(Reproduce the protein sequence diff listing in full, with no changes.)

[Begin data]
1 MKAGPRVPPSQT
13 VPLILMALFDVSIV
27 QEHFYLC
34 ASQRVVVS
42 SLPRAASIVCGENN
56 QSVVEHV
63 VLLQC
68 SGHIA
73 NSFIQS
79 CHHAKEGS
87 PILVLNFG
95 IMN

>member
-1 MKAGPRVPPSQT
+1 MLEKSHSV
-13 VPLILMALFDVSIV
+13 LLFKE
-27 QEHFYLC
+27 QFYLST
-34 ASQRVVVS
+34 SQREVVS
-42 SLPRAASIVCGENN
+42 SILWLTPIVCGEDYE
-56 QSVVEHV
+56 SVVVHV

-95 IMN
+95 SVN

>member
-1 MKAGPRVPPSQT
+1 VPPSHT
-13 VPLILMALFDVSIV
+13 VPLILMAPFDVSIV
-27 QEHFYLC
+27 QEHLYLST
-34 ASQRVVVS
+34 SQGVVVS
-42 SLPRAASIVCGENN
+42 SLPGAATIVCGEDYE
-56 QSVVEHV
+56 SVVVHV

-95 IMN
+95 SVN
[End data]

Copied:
1 MKAGPRVPPSQT
13 VPLILMALFDVSIV
27 QEHFYLC
34 ASQRVVVS
42 SLPRAASIVCGENN
56 QSVVEHV
63 VLLQC
68 SGHIA
73 NSFIQS
79 CHHAKEGS
87 PILVLNFG
95 IMN

>member
-1 MKAGPRVPPSQT
+1 MLEKSHSV
-13 VPLILMALFDVSIV
+13 LLFKE
-27 QEHFYLC
+27 QFYLST
-34 ASQRVVVS
+34 SQREVVS
-42 SLPRAASIVCGENN
+42 SILWLTPIVCGEDYE
-56 QSVVEHV
+56 SVVVHV

-95 IMN
+95 SVN

>member
-1 MKAGPRVPPSQT
+1 VPPSHT
-13 VPLILMALFDVSIV
+13 VPLILMAPFDVSIV
-27 QEHFYLC
+27 QEHLYLST
-34 ASQRVVVS
+34 SQGVVVS
-42 SLPRAASIVCGENN
+42 SLPGAATIVCGEDYE
-56 QSVVEHV
+56 SVVVHV

-95 IMN
+95 SVN